In the first of this series, I pointed out the power of practicing “catching” the questions you are asking yourself because the instant you ask a question your mind works on answering it!
Lousy Questions = Lousy Answers
Quality Questions = Quality Answers
Jacob Rainey, a high school star quarterback out of Virginia, was getting noticed by college coaches. And then, in a news article in the Toledo Blade on 12/24/11, the headline read, “QB inspiring others after amputation.“ All the foreseen sports possibilities, the article states, “were taken away, without warning, when he was tackled during a scrimmage on September 3. He suffered a knee injury and a severed artery and part of his right leg had to be amputated.”
The article further highlights that this courageous young man said, “I don’t know why me…I’ve never really asked myself that question. I think that would just make me feel sorry for myself, and that’s the last thing I want to do.”
You see, he seems to instinctively know what many people don’t. No matter what your circumstances become when challenged by life, “Why me?” is a lousy question.
It was the spring of 1979 and I had just completed running the first annual “Great Potato” marathon in Boise, Idaho. I met my goal to run the entire 26.2 miles without stopping. And I met my goal to sustain my mental focus to run at may training pace for the entire race even though many runners “rabbited” by me. Later that summer, I was riding my motorcycle when I was hit by a car and had my right leg traumatically amputated below the knee at the instant of impact. I was 27 years old.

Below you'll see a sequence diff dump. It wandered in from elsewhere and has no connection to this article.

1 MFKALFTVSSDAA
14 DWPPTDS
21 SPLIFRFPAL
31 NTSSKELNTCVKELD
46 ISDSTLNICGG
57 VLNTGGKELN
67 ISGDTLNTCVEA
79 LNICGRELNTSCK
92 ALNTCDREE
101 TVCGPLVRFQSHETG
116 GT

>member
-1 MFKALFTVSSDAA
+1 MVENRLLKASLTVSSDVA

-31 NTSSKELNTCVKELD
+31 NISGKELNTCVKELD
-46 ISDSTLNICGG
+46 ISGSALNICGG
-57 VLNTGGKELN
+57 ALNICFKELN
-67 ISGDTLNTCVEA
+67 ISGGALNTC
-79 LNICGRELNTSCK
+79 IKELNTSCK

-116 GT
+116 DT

I remember that I never asked “Why me?” Instead, immediately after the accident, I began asking a better question, “What do I have to do now to live a productive life?”
Thirty-plus years later, as I write in detail in my eBook, Peak Performance Mental Game, watching what I put our mental focus on is a life-changing practice in and of itself. Decide to develop an attitude of mastery as you practice catching your lousy questions and then turn them into quality questions.
If you slip up early in the year on a New-Year resolution, instead of asking “What’s wrong with me?” you could immediately ask, “What is right about me and my life?” and “kick start” your motivation. As you begin the new year, arm yourself with quality questions.